Jerusalem - The Biography is Simon Sebag Monefiore's latest book and I enjoyed it immensely. I already liked his biographies of Stalin and Potemkin, so a biography of one of the most amaznig cities in the world promised to be interesting.
One warning, though: if you have a bad memory for names, this book will kill you. It's almost 900 pages long, but there are 4000 years of history to cover after all and especially in the early years, there's a new ruler as soon as you got used to the old one.
But even the ones who only appear for a short paragraph or page make an impression thanks to Montefiore's vivid writing. They're not just names, they're persons and you get a glimpse into a whole lot of intriguing, passion, envy and lust for power. In the later centuries, the scene is dominated by intolerance. There's liberality as well, but more often than not it's blacked out by religious zealousness soon enough.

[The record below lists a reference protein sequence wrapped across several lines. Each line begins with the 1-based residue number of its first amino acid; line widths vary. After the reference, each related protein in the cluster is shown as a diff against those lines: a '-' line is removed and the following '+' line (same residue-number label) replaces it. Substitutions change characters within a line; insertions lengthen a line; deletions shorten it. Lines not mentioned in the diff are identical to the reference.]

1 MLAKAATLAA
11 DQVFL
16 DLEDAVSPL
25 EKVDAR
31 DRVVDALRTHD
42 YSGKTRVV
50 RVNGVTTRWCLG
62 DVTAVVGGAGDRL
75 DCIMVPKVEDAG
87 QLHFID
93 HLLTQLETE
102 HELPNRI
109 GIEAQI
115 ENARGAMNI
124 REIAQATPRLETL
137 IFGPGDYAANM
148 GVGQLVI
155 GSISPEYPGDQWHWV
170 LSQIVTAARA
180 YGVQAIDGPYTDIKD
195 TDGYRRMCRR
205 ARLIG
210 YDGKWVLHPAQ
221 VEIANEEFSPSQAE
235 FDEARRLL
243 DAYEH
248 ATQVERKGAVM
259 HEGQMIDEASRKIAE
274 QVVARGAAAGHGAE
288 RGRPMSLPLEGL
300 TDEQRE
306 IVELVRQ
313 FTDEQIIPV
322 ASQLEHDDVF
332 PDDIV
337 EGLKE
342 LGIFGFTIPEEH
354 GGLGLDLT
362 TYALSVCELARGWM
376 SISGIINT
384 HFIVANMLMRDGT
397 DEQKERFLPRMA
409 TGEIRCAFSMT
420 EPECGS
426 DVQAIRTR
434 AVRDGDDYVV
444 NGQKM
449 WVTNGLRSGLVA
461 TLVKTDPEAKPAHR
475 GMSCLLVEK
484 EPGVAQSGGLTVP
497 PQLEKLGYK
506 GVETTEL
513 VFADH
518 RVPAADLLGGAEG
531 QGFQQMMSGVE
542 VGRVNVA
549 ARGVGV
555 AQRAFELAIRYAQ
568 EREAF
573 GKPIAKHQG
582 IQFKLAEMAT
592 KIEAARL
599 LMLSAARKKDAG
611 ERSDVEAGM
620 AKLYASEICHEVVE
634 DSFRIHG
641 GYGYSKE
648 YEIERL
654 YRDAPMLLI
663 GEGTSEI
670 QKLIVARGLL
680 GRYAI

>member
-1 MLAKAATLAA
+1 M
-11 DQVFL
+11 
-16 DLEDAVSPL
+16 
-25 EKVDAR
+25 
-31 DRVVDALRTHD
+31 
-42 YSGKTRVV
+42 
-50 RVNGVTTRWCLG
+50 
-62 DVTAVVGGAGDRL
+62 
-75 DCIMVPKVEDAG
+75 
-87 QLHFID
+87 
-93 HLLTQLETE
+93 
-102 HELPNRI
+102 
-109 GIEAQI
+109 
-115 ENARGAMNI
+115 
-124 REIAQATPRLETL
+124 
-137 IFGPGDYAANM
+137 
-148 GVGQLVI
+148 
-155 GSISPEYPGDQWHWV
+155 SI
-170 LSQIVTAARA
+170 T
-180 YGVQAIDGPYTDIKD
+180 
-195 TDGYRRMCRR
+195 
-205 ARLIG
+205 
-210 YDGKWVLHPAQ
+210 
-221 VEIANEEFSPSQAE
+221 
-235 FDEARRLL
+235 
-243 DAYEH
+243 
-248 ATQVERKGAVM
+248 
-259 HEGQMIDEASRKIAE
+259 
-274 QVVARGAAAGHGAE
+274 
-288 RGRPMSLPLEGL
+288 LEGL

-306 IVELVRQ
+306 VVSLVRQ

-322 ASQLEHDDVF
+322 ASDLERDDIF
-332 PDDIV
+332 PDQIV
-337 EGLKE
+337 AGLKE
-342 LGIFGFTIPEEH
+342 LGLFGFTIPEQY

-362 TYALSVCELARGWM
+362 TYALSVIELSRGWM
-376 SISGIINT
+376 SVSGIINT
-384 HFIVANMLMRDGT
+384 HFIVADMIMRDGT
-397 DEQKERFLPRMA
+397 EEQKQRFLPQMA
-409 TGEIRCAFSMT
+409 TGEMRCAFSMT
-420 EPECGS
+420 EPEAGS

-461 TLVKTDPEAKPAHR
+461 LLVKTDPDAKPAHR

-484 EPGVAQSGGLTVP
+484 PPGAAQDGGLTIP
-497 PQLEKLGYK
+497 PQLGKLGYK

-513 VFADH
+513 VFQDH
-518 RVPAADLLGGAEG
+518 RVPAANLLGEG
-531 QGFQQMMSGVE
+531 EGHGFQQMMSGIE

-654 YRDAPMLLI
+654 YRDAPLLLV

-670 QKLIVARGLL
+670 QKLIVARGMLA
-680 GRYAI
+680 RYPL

This was one of those books that gave me a list of books I want to read and people I want to learn more about. Montefiore has a few people he clearly has a special liking for, like Usama ibn Muniqdh or Wasif Jawhariyyeh, and his admiration is infectious. Jawhariyyeh lived in Jerusalem for sixty years and his diaries would be a fascinating read, I'm sure...unfortunately, there's no translated edition. He describes his childhood here
For anyone interested in religion and history, I can recommend this book.By the way, if you fancy a glimpse of Jerusalem today, I can highly recommend Dina's blog Jerusalem Hills Daily Photo
Book four for the Non-Fiction Challenge.